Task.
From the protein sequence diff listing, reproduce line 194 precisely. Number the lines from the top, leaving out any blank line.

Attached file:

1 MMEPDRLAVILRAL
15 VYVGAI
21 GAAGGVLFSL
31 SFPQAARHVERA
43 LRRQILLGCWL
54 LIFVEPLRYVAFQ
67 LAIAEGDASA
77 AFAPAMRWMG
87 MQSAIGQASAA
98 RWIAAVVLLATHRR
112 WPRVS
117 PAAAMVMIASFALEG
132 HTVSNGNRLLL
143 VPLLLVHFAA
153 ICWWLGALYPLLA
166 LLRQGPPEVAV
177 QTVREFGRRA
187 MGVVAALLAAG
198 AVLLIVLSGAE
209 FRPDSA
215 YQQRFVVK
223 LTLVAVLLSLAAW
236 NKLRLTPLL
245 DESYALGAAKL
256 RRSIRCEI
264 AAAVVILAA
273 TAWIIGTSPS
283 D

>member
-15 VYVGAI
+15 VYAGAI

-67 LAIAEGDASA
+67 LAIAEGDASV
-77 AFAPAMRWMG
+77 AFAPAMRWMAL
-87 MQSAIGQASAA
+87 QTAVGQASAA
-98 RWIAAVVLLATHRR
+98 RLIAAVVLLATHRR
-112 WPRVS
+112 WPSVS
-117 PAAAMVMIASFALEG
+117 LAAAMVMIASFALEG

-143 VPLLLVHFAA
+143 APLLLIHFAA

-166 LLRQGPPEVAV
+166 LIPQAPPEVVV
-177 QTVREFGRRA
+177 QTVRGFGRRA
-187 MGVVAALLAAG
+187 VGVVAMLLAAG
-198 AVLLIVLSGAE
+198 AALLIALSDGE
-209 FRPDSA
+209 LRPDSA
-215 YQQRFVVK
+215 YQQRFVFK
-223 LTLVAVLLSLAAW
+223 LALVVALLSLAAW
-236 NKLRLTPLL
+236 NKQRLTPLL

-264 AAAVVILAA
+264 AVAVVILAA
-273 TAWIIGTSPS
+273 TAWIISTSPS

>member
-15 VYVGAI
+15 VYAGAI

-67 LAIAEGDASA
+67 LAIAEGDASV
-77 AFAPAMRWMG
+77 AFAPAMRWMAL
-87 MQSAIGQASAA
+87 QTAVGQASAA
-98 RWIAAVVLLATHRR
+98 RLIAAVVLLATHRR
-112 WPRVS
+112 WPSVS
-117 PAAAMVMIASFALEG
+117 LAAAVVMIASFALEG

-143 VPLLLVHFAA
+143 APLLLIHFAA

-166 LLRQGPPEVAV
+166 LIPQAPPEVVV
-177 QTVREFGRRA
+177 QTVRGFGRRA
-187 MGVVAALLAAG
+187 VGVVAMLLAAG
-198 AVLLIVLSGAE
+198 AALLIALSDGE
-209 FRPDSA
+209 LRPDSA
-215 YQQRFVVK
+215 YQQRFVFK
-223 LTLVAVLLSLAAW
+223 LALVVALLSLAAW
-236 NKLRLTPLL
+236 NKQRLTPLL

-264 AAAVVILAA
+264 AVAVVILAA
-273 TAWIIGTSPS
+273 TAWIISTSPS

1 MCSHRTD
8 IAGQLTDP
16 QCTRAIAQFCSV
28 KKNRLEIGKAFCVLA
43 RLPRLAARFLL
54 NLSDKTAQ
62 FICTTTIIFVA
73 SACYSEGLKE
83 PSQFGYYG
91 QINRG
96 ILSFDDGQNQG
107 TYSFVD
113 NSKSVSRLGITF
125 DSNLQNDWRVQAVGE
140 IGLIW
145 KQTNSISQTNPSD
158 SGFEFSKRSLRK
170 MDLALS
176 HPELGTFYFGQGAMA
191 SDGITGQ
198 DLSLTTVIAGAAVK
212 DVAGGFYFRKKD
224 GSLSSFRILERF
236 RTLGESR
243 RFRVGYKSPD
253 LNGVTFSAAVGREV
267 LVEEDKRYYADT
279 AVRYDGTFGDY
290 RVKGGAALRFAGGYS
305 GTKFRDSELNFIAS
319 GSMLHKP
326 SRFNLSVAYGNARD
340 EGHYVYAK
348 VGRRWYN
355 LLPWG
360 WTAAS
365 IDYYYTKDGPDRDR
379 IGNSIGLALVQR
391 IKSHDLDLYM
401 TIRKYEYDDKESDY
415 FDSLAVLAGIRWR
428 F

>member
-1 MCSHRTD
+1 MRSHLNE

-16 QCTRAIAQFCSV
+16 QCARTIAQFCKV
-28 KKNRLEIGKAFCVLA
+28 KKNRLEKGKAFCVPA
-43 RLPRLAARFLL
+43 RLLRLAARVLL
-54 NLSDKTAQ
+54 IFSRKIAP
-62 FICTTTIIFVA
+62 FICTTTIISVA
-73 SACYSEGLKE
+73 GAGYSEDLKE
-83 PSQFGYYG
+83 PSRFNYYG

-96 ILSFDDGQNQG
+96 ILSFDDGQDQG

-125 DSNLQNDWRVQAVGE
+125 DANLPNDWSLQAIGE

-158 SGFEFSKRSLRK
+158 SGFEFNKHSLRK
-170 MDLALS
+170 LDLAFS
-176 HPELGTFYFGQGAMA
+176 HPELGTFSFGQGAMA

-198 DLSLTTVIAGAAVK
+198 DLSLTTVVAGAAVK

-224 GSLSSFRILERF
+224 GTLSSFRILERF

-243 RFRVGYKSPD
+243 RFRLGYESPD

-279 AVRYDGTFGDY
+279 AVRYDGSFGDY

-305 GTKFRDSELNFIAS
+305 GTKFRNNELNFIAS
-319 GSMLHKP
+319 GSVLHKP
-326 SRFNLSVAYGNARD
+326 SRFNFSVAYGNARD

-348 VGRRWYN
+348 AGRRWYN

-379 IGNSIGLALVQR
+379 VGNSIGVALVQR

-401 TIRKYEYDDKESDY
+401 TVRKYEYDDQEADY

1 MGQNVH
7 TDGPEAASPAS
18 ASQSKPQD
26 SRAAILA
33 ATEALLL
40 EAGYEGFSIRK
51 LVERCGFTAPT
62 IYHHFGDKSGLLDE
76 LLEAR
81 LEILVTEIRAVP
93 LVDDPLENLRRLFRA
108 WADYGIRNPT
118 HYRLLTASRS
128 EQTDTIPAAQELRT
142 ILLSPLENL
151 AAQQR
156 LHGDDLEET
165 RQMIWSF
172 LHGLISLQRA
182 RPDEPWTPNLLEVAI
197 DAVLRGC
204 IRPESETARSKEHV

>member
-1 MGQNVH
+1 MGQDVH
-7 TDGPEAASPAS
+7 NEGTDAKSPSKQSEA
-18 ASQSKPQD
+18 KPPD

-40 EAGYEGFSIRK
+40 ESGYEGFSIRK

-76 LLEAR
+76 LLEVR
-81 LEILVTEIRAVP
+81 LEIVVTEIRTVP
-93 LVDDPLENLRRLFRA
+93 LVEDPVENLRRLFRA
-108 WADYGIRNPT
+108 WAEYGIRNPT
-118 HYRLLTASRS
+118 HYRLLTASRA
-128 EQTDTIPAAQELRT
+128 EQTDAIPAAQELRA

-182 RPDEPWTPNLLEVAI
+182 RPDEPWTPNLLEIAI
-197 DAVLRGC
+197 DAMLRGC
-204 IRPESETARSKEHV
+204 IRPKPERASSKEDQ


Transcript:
18 ASQSKPQD